Shochikubai( 松竹梅 Pine, Bamboo, and Plum )
The combination of a pine, a bamboo, and a plum is a typical sign of good luck in Japan. From the way they endure cold winter and beautifully flourish in the spring, the three motifs have been associated with the idea of prosperity, eternal life, and pure nobility.
▲ Pine ( 松 ) The pine has a strong vitality to survive winter even when its needles are puffed with snow.
▲ Bamboo ( 竹 ) The bamboo grows, or rather shoots up, from under the snow clad ground at a rapid speed.
▲ Plum ( 梅 ) Upon the coming of the thaw, the plum will be the first to bear its sweet pink flowers.
Genuine Materials from Nature.Sensibility in Models and Pre-Coats.
Materials for this item are 100% natural. First we carve each utensil from Japanese genuine woods, using varieties of hand tools to add fine tuning. Models are shaped with our experienced craftsmen's keen sense of touch, so that bodies and their lids would fit exactly when put together. We then keep them dry for months until their moisture concentration stabilises at low percentage. Thin layers of raw clay and urushi lacquer are applied to form a evenly smoothed surface. These pre-coats need to be thin enough for them to dry inward and outward at the same speed, or they would shrink on the exterior. A flat canvas is the essential for the next step: drawing representative designs with a "maki-e" technique.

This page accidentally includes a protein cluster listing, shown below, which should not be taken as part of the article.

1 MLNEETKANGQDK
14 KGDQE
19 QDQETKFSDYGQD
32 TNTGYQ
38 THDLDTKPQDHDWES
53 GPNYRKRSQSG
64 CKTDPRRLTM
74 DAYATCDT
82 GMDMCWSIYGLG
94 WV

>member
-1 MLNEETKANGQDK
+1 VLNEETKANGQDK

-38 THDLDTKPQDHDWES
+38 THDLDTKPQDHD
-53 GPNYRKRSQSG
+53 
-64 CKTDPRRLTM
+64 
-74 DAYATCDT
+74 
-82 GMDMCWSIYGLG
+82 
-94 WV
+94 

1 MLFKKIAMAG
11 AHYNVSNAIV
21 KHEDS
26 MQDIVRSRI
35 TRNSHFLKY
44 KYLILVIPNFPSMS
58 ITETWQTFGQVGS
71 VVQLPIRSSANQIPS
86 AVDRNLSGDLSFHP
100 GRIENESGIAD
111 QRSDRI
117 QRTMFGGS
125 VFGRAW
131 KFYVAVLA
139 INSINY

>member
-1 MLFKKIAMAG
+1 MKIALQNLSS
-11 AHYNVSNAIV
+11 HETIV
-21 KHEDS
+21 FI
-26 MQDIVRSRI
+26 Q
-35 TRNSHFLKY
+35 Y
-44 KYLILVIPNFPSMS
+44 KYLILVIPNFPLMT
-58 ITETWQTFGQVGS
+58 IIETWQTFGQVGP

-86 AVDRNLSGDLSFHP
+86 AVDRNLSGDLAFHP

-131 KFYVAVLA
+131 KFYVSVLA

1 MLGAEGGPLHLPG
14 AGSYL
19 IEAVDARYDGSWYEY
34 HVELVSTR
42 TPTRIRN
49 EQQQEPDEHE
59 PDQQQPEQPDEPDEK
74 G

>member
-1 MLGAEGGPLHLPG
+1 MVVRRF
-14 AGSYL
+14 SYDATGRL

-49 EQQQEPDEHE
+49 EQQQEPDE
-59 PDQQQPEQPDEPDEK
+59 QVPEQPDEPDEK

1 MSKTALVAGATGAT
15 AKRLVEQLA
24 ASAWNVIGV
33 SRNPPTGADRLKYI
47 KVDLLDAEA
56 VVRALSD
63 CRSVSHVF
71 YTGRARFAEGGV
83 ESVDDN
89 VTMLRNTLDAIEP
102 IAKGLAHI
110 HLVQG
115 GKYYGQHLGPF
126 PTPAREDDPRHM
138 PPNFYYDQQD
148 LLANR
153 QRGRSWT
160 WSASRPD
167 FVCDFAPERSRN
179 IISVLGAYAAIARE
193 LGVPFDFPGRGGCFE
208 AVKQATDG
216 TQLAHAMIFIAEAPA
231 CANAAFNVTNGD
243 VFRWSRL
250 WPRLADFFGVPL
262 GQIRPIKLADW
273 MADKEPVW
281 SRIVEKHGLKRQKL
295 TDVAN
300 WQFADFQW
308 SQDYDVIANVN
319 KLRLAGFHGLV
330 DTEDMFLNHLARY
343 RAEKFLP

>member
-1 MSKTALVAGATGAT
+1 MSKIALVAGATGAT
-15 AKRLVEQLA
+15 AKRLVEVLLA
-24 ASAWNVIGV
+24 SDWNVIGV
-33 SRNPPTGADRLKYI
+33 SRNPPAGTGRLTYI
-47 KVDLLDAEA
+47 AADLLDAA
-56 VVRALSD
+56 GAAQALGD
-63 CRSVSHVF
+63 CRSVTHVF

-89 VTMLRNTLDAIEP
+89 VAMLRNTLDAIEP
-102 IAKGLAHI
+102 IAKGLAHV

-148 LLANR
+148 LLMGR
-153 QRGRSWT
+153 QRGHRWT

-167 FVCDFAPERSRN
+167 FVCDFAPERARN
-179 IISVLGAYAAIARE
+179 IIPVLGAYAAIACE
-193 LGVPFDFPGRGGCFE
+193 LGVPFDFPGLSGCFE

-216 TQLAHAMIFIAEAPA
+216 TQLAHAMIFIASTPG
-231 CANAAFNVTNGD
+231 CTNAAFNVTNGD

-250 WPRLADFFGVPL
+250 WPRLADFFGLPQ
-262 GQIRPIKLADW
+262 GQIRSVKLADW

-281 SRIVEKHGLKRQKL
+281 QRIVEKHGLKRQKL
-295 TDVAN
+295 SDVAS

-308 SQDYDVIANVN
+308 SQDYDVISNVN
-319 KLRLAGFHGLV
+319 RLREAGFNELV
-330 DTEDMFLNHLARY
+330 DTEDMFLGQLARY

MAKI-E,The Finishing Sparkles on Lacquerware.
Typical examples of lacquerware were ones with finishing called MAKI-E. It is a traditional Japanese technique of gilding, to draw three-dimensional pictures and designs on a lacquered surface. Only meticulousness of the finest craftsmen can create this work of art, by portraying classical motifs in lacquer on a pre-coated model and sprinkling gold and silver leaf on top. This beauty of Japan has been fascinating people all over the world, including Maria Theresa of the Habsburg dominions and her daughter Marie Antoinette. The two celebrities were so passionate that they set an entire room full of lacquered luxuries in the Schönbrunn Palace and the Palace of Versailles respectively. Maria Theresa even preferred lacquerware to "everything in the world, all diamonds." They referred to lacquereware as "Japan," after respect and admiration for the glorious country of the Far East.
HAND FANS in Gold, with Pink Plums.
Hand-painted by using "iro urushi" (colour lacquer). Our craftsmen mix raw lacquer with dyes just before starting painting, so that they can adjust the mixing combinations depending on the day's temperature and humidity.
HAND FANS in Amber, with Gold Pine Trees.
Finished with a special type of "maki-e" technique called "nashi-ji." Gold powder in rough flakes are sprinkled onto the surface, with the greatest care not to protrude outside the delicate design. Thick coats of special urushi lacquer are applied to cover the entire surface, but are polished to bring out the design as a three-dimentional relief. YAMADA HEIANDO's nashi-ji is of high renown for our depth in colour, for we paint-coat the lacquer thicker and polish thinner than generally done.
Hand-Painted, Inside and Out.
▲ Roll over to ZOOM ▲
3 Different Cups,All in Size of a Palm.
< Suggested Specialty > Special sake called "toso," the traditionally spiced type of Japanese rice wine for celebration(literally meaning "to exorcise bad luck and revive one’s spirit") Have your beloved sake in the "choshi" pot, drink from the "sakazuki" cup in one mouthful, and enjoy your exquisite drinking time.